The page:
Third, citizen’s arrest laws are fundamentally flawed: from the perspective of the arrestee, a citizen’s arrest can look no different from a mugging or kidnapping. Arbery, for example, had little reason to assume that the armed men chasing him had pure intentions; his decision to grab McMichael’s gun must be viewed in light of this fact. Moreover, civilians are not trained in de-escalation. If cops struggle to make peaceful arrests in tense situations, we should not be surprised that civilians struggle even more.
When all is said and done, it’s likely that the McMichaels, and perhaps Bryan, will do time for killing Arbery. Georgia’s citizen’s arrest law requires arrestors to have “immediate knowledge” of the misdemeanor in question. In one relevant case, a judge explained that “immediate knowledge” is a synonym for directly witnessing a crime with one’s own senses. Though the McMichaels might have seen video footage of a man who resembled Arbery trespassing on previous occasions, they did not physically witness him trespassing on the day of the shooting.
Regardless of how this particular case turns out, the problems with citizen’s arrest laws will remain. Such laws evolved in the Middle Ages—an era without organized police forces, telephones, cars, or cultures of widespread gun ownership. While citizen’s arrest laws remain an important component of public safety, we should bring them in line with modernity by placing stricter conditions on when such arrests can be made.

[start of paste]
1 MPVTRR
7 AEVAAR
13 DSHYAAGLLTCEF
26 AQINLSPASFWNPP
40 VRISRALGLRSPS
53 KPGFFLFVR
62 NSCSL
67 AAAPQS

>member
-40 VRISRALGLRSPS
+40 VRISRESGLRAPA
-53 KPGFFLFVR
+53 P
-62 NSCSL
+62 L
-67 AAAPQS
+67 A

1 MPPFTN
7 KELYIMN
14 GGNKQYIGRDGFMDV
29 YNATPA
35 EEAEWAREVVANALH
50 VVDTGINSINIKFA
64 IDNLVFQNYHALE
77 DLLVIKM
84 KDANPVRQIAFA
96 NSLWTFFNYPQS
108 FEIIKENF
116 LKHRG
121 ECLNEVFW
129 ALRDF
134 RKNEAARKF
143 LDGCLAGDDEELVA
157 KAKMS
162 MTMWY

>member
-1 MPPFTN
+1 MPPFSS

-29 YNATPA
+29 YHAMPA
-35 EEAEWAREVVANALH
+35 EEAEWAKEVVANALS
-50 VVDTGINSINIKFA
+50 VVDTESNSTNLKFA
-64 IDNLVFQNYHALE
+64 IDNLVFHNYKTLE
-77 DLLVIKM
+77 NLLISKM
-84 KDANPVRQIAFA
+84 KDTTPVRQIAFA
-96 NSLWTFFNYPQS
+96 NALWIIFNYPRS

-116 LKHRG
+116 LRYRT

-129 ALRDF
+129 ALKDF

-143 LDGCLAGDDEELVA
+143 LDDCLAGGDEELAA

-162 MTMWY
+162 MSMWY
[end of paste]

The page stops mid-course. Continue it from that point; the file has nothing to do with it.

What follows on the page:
In a better world, Arbery’s death might have provoked a bipartisan movement to reform these laws. Instead, it has mainly been used to stoke fears of white supremacy.
People are prone to irrational fears—of everything from plane crashes to Satanic day-cares. Part of the media’s job is to assess these risks coolly and let the public know whether its fears are justified. On the issue of racism, the media have failed. “There are times when I wish that I could go for that walk, that jog, and feel absolutely at ease, free of worry,” philosopher Georgy Yancy opined in reaction to Arbery’s death. “But that would entail becoming white, and the price of that ticket is far too high.” Lebron James’s tweet—“We’re literally hunted EVERYDAY/EVERYTIME we step foot outside the comfort of our homes!”—received over 300,000 likes.